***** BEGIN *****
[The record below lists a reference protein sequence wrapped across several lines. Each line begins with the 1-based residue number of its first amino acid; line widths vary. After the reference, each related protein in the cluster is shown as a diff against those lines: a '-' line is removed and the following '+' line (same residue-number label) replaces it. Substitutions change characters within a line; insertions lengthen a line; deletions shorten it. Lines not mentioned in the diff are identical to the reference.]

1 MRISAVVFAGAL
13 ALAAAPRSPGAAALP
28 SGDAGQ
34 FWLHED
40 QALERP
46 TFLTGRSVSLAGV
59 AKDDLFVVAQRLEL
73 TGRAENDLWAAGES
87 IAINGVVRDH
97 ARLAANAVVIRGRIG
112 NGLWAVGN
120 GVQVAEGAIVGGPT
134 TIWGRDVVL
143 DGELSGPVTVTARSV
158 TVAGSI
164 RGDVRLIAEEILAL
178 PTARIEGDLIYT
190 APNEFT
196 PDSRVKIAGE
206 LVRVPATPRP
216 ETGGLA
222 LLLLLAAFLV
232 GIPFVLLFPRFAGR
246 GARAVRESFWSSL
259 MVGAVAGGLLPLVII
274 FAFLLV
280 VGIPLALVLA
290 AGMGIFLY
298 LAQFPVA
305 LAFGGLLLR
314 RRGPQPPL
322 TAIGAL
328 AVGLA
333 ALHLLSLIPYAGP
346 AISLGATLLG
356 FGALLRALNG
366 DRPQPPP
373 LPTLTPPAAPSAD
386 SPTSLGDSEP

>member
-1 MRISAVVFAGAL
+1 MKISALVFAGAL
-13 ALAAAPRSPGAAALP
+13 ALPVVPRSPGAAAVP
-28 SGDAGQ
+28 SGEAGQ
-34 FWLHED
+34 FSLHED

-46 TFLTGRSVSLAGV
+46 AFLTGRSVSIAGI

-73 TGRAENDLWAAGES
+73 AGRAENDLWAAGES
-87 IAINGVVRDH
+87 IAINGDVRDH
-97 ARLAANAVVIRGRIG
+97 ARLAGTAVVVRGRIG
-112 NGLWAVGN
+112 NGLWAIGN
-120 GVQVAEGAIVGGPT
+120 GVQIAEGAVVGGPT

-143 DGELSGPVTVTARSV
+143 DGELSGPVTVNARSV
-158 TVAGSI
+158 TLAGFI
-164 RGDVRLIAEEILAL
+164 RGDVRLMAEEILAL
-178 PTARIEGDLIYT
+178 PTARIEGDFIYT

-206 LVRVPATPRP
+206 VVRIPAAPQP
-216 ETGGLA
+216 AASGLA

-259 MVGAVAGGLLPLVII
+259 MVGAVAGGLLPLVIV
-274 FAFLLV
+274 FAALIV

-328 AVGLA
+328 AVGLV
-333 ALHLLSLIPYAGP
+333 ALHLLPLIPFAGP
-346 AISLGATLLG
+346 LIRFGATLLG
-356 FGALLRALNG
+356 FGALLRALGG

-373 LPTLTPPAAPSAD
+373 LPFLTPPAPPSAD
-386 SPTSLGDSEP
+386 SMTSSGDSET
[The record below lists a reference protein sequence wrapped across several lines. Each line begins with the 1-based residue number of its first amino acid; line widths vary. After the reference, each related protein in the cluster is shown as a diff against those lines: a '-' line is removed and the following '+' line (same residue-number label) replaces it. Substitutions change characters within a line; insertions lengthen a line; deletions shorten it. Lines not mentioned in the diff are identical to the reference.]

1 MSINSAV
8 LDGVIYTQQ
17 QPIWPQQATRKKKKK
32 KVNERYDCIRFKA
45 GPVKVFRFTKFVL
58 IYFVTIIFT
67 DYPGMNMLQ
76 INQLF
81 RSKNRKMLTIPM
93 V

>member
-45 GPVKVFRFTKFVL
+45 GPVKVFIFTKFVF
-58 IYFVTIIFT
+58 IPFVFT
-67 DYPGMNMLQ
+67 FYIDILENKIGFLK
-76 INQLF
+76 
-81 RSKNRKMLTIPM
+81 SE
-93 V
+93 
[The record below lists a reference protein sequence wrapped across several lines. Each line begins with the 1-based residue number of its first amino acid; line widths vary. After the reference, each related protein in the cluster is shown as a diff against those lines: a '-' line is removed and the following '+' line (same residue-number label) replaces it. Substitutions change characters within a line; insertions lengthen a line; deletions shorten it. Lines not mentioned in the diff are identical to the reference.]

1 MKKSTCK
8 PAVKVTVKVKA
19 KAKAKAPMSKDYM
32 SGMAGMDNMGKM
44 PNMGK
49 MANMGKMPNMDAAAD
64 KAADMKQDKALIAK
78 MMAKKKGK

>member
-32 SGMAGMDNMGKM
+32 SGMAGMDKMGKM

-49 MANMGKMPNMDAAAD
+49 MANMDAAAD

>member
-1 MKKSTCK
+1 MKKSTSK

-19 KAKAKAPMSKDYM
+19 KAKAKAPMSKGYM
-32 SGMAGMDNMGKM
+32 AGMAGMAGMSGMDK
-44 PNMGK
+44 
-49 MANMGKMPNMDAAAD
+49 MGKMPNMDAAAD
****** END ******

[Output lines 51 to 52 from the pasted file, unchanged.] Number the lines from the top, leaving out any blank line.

+46 AFLTGRSVSIAGI

-73 TGRAENDLWAAGES